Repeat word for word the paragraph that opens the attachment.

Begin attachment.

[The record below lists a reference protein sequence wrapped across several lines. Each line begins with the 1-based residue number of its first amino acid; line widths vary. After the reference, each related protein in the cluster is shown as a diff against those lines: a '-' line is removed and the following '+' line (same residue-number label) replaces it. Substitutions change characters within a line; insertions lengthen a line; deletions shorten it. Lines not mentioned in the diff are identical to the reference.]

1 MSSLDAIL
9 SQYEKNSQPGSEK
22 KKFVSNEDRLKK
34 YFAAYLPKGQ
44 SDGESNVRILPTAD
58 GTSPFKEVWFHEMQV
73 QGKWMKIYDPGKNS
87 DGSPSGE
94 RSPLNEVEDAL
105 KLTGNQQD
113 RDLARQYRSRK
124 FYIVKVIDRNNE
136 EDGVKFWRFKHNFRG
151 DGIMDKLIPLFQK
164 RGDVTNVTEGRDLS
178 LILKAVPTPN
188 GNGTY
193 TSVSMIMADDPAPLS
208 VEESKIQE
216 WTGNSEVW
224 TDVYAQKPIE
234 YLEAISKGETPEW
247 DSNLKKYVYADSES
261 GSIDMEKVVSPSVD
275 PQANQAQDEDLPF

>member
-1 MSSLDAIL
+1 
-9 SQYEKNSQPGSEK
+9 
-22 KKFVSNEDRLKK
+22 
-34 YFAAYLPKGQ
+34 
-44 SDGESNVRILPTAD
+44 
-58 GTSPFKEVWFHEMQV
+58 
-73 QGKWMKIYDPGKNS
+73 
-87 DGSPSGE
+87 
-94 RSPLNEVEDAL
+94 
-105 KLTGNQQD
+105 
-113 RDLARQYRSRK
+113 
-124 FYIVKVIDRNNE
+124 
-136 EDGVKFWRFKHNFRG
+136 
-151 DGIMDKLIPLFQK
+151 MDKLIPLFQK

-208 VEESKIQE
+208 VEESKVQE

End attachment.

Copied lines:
[The record below lists a reference protein sequence wrapped across several lines. Each line begins with the 1-based residue number of its first amino acid; line widths vary. After the reference, each related protein in the cluster is shown as a diff against those lines: a '-' line is removed and the following '+' line (same residue-number label) replaces it. Substitutions change characters within a line; insertions lengthen a line; deletions shorten it. Lines not mentioned in the diff are identical to the reference.]